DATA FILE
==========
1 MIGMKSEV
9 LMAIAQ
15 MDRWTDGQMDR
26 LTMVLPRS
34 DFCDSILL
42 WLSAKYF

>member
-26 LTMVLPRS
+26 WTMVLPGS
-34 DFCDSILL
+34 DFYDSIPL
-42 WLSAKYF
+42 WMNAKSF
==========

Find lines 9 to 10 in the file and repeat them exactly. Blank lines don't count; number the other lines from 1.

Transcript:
+26 WTMVLPGS
-34 DFCDSILL